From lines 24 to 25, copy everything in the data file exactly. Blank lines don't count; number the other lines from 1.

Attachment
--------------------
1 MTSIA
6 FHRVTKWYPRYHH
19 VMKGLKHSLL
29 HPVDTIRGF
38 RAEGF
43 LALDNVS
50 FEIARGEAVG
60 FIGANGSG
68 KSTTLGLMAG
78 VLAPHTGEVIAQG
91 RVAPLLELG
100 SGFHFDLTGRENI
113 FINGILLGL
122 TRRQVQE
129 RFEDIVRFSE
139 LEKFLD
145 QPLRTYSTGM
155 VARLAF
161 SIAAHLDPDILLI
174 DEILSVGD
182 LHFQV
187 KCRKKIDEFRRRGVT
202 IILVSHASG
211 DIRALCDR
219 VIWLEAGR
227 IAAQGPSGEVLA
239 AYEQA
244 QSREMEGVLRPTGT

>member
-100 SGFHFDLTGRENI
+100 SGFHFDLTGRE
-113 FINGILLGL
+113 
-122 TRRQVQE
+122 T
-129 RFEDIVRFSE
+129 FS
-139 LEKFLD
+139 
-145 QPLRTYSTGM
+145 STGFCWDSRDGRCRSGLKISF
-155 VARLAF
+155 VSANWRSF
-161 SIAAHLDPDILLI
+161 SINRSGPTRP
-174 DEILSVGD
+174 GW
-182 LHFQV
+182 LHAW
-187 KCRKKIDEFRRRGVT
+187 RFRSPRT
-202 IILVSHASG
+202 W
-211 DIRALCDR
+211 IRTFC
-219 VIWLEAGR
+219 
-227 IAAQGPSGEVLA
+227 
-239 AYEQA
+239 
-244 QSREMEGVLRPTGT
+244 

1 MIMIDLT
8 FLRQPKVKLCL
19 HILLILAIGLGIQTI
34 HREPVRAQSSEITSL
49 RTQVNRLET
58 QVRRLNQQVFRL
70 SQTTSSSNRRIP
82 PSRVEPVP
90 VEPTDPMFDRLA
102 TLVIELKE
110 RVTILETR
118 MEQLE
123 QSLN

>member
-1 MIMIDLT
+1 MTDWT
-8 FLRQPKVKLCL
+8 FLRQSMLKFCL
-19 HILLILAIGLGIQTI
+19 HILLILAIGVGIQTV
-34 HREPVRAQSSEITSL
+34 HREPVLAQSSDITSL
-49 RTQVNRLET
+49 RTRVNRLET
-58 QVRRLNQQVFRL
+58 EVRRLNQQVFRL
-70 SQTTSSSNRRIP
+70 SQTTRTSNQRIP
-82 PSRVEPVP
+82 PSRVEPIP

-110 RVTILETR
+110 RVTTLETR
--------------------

211 DIRALCDR
219 VIWLEAGR